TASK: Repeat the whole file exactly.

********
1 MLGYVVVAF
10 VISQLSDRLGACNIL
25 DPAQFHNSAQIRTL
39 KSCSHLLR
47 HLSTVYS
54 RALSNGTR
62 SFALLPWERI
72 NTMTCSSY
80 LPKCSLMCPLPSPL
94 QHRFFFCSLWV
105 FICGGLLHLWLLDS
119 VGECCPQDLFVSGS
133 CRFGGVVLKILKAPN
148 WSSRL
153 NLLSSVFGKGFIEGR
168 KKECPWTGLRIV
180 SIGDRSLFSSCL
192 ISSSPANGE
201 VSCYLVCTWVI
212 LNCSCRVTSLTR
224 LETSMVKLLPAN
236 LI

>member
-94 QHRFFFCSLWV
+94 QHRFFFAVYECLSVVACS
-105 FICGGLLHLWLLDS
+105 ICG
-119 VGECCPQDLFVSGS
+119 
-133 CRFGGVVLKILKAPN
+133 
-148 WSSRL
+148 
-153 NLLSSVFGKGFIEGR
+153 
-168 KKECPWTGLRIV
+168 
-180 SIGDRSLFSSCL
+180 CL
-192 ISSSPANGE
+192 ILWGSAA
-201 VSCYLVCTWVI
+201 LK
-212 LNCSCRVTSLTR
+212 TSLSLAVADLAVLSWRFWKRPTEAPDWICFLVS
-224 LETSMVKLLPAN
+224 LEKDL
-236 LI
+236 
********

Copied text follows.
1 MLGYVVVAF
10 VISQLSDRLGACNIL
25 DPAQFHNSAQIRTL
39 KSCSHLLR
47 HLSTVYS
54 RALSNGTR
62 SFALLPWERI
72 NTMTCSSY
80 LPKCSLMCPLPSPL
94 QHRFFFCSLWV
105 FICGGLLHLWLLDS
119 VGECCPQDLFVSGS
133 CRFGGVVLKILKAPN
148 WSSRL
153 NLLSSVFGKGFIEGR
168 KKECPWTGLRIV
180 SIGDRSLFSSCL
192 ISSSPANGE
201 VSCYLVCTWVI
212 LNCSCRVTSLTR
224 LETSMVKLLPAN
236 LI

>member
-94 QHRFFFCSLWV
+94 QHRFFFAVYECLSVVACS
-105 FICGGLLHLWLLDS
+105 ICG
-119 VGECCPQDLFVSGS
+119 
-133 CRFGGVVLKILKAPN
+133 
-148 WSSRL
+148 
-153 NLLSSVFGKGFIEGR
+153 
-168 KKECPWTGLRIV
+168 
-180 SIGDRSLFSSCL
+180 CL
-192 ISSSPANGE
+192 ILWGSAA
-201 VSCYLVCTWVI
+201 LK
-212 LNCSCRVTSLTR
+212 TSLSLAVADLAVLSWRFWKRPTEAPDWICFLVS
-224 LETSMVKLLPAN
+224 LEKDL
-236 LI
+236 